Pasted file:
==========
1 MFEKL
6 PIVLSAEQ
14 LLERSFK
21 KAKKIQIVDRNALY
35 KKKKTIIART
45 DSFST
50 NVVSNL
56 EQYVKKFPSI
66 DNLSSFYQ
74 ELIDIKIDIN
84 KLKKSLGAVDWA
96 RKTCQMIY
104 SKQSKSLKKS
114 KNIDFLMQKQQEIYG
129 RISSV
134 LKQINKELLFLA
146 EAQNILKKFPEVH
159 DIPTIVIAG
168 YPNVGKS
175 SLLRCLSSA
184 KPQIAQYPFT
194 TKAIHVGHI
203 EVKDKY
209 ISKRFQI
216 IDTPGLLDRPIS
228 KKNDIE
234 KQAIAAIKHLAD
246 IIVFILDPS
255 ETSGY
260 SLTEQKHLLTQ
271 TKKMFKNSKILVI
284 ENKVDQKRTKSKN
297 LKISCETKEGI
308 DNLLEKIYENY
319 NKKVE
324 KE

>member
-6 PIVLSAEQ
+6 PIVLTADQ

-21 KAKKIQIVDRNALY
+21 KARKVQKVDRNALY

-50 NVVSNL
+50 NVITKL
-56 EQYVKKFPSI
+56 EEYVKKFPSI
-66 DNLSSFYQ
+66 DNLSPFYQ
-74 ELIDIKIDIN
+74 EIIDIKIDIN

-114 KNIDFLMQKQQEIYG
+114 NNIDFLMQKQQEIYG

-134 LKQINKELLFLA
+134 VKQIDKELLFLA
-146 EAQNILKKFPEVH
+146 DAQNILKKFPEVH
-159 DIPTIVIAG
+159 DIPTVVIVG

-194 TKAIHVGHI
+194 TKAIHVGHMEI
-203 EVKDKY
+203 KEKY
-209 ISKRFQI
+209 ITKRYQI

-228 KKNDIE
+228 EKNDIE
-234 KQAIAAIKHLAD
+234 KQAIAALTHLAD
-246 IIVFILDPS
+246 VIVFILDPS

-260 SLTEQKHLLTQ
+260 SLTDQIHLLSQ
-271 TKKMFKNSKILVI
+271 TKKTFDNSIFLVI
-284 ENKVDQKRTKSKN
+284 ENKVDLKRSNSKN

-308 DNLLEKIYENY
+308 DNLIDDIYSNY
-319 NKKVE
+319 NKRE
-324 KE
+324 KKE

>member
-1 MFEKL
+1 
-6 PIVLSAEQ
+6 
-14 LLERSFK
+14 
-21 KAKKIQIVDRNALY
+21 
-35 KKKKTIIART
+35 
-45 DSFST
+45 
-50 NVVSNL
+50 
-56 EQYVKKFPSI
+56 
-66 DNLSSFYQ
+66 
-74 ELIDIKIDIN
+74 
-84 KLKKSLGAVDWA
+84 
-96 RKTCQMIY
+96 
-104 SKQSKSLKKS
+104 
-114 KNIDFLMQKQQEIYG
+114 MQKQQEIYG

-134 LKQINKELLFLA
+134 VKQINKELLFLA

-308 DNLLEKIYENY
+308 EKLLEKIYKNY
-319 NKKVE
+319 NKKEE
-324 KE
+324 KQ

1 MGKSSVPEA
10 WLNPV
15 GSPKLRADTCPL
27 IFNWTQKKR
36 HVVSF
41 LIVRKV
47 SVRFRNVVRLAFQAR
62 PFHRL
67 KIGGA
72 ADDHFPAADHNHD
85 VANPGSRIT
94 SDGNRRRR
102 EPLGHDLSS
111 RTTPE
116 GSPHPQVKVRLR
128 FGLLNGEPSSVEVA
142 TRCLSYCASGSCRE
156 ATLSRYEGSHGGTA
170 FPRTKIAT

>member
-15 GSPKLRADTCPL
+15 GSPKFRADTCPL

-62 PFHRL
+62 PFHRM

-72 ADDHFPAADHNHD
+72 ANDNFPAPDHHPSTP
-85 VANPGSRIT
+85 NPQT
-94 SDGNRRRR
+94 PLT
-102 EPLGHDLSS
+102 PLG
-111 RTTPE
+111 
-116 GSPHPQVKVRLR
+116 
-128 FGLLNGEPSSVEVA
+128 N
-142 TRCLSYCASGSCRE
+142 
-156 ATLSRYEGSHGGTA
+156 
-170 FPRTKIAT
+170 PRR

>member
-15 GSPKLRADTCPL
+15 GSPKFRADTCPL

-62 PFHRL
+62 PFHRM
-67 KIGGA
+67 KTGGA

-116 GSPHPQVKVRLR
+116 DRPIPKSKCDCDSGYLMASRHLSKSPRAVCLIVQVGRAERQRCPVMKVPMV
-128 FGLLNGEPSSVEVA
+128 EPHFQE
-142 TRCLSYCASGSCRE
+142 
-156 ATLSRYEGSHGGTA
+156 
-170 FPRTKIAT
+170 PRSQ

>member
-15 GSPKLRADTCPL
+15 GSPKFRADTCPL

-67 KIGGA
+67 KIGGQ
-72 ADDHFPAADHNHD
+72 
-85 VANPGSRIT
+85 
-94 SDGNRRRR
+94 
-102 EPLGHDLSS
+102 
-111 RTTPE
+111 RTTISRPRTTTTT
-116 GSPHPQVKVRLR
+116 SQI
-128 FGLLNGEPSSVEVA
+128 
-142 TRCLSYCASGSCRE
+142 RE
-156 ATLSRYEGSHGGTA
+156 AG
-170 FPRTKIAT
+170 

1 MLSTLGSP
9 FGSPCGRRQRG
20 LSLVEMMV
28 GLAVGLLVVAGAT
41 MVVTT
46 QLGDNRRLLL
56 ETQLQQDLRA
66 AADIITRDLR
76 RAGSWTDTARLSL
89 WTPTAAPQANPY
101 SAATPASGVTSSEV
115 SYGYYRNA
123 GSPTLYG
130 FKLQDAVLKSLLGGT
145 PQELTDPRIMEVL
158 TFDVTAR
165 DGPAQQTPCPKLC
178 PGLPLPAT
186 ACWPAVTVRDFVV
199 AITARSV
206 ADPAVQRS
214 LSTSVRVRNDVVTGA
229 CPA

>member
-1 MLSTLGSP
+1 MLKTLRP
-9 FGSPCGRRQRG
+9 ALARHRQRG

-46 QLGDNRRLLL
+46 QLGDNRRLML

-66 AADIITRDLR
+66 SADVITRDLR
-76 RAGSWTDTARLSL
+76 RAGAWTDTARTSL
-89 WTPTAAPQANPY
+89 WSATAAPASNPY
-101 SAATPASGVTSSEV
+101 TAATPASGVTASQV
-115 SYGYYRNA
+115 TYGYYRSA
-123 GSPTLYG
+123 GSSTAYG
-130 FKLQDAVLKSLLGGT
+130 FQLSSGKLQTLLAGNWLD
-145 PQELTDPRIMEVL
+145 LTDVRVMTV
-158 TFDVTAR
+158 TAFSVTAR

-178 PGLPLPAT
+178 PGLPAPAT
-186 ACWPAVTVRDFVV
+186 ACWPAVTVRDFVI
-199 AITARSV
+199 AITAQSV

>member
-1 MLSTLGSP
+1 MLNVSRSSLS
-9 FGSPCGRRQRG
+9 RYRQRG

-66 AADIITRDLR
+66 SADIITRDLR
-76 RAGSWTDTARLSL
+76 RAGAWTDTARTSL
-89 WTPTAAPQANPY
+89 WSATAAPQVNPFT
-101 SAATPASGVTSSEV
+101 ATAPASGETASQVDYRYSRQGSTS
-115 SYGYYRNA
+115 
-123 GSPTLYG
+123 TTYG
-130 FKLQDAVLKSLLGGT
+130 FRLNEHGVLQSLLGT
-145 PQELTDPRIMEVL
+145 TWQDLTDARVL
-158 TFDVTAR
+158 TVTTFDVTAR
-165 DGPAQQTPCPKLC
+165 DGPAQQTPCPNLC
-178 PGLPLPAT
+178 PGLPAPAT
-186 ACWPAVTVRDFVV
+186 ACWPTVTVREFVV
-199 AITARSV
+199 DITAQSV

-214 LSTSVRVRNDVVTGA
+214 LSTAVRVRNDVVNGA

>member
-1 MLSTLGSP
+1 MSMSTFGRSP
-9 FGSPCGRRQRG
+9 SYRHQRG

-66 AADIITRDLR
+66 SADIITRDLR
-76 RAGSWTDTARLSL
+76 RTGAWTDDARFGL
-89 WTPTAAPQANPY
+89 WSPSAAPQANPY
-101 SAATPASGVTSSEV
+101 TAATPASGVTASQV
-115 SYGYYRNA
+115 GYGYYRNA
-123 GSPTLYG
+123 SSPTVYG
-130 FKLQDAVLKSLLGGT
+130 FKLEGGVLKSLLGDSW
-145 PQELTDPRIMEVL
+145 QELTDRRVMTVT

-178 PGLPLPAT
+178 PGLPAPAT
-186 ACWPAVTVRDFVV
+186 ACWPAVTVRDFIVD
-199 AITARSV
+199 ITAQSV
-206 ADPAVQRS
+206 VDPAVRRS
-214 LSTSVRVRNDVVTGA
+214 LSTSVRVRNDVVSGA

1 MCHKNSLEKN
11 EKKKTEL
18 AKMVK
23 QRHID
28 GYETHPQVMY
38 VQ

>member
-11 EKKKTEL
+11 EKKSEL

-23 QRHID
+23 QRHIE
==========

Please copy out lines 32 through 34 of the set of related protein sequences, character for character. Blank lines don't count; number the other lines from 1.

284 ENKVDQKRTKSKN
297 LKISCETKEGI
308 DNLLEKIYENY